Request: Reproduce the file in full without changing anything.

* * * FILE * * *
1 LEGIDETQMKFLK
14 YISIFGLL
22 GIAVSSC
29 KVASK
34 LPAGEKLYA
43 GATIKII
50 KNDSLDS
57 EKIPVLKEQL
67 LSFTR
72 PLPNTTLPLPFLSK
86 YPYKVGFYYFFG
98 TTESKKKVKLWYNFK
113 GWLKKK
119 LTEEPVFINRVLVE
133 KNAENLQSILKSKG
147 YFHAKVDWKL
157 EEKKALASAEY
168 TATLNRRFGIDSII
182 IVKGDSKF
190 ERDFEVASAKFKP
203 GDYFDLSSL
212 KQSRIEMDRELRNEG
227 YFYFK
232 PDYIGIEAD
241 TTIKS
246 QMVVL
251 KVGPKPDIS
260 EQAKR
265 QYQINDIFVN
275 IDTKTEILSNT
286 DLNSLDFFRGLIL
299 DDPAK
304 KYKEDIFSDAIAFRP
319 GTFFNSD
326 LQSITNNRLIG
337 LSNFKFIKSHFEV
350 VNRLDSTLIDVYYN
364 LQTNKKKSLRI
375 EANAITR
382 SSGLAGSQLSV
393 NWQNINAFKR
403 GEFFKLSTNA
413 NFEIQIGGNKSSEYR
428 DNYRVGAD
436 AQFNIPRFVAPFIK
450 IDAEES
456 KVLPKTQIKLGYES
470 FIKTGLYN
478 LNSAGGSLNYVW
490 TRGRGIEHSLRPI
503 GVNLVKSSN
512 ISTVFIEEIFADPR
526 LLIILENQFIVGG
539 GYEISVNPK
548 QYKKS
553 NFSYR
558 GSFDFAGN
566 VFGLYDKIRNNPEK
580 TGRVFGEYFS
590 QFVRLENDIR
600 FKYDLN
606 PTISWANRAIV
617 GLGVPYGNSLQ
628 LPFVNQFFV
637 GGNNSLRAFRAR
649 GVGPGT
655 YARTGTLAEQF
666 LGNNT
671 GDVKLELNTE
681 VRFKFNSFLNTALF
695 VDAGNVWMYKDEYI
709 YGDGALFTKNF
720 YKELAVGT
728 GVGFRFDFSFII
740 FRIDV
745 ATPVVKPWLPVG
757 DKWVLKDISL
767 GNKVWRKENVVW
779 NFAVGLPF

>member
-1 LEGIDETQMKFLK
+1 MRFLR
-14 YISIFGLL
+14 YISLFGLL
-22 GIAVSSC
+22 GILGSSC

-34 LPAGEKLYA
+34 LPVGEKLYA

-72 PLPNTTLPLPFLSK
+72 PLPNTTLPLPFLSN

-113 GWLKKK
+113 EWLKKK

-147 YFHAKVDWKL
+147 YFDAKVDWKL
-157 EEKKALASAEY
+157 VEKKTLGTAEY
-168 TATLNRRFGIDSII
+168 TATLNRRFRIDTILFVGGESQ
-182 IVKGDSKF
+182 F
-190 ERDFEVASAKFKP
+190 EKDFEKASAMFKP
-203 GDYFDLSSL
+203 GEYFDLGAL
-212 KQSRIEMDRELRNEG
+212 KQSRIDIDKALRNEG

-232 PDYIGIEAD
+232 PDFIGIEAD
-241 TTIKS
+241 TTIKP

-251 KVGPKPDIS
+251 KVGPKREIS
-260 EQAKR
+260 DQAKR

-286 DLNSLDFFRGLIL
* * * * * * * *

1 LEGIDETQMKFLK
14 YISIFGLL
22 GIAVSSC
29 KVASK
34 LPAGEKLYA
43 GATIKII
50 KNDSLDS
57 EKIPVLKEQL
67 LSFTR
72 PLPNTTLPLPFLSK
86 YPYKVGFYYFFG
98 TTESKKKVKLWYNFK
113 GWLKKK
119 LTEEPVFINRVLVE
133 KNAENLQSILKSKG
147 YFHAKVDWKL
157 EEKKALASAEY
168 TATLNRRFGIDSII
182 IVKGDSKF
190 ERDFEVASAKFKP
203 GDYFDLSSL
212 KQSRIEMDRELRNEG
227 YFYFK
232 PDYIGIEAD
241 TTIKS
246 QMVVL
251 KVGPKPDIS
260 EQAKR
265 QYQINDIFVN
275 IDTKTEILSNT
286 DLNSLDFFRGLIL
299 DDPAK
304 KYKEDIFSDAIAFRP
319 GTFFNSD
326 LQSITNNRLIG
337 LSNFKFIKSHFEV
350 VNRLDSTLIDVYYN
364 LQTNKKKSLRI
375 EANAITR
382 SSGLAGSQLSV
393 NWQNINAFKR
403 GEFFKLSTNA
413 NFEIQIGGNKSSEYR
428 DNYRVGAD
436 AQFNIPRFVAPFIK
450 IDAEES
456 KVLPKTQIKLGYES
470 FIKTGLYN
478 LNSAGGSLNYVW
490 TRGRGIEHSLRPI
503 GVNLVKSSN
512 ISTVFIEEIFADPR
526 LLIILENQFIVGG
539 GYEISVNPK
548 QYKKS
553 NFSYR
558 GSFDFAGN
566 VFGLYDKIRNNPEK
580 TGRVFGEYFS
590 QFVRLENDIR
600 FKYDLN
606 PTISWANRAIV
617 GLGVPYGNSLQ
628 LPFVNQFFV
637 GGNNSLRAFRAR
649 GVGPGT
655 YARTGTLAEQF
666 LGNNT
671 GDVKLELNTE
681 VRFKFNSFLNTALF
695 VDAGNVWMYKDEYI
709 YGDGALFTKNF
720 YKELAVGT
728 GVGFRFDFSFII
740 FRIDV
745 ATPVVKPWLPVG
757 DKWVLKDISL
767 GNKVWRKENVVW
779 NFAVGLPF

>member
-1 LEGIDETQMKFLK
+1 MRFLR
-14 YISIFGLL
+14 YISLFGLL
-22 GIAVSSC
+22 GILGSSC

-34 LPAGEKLYA
+34 LPVGEKLYA

-72 PLPNTTLPLPFLSK
+72 PLPNTTLPLPFLSN

-113 GWLKKK
+113 EWLKKK

-147 YFHAKVDWKL
+147 YFDAKVDWKL
-157 EEKKALASAEY
+157 VEKKTLGTAEY
-168 TATLNRRFGIDSII
+168 TATLNRRFRIDTILFVGGESQ
-182 IVKGDSKF
+182 F
-190 ERDFEVASAKFKP
+190 EKDFEKASAMFKP
-203 GDYFDLSSL
+203 GEYFDLGAL
-212 KQSRIEMDRELRNEG
+212 KQSRIDIDKALRNEG

-232 PDYIGIEAD
+232 PDFIGIEAD
-241 TTIKS
+241 TTIKP

-251 KVGPKPDIS
+251 KVGPKREIS
-260 EQAKR
+260 DQAKR

-286 DLNSLDFFRGLIL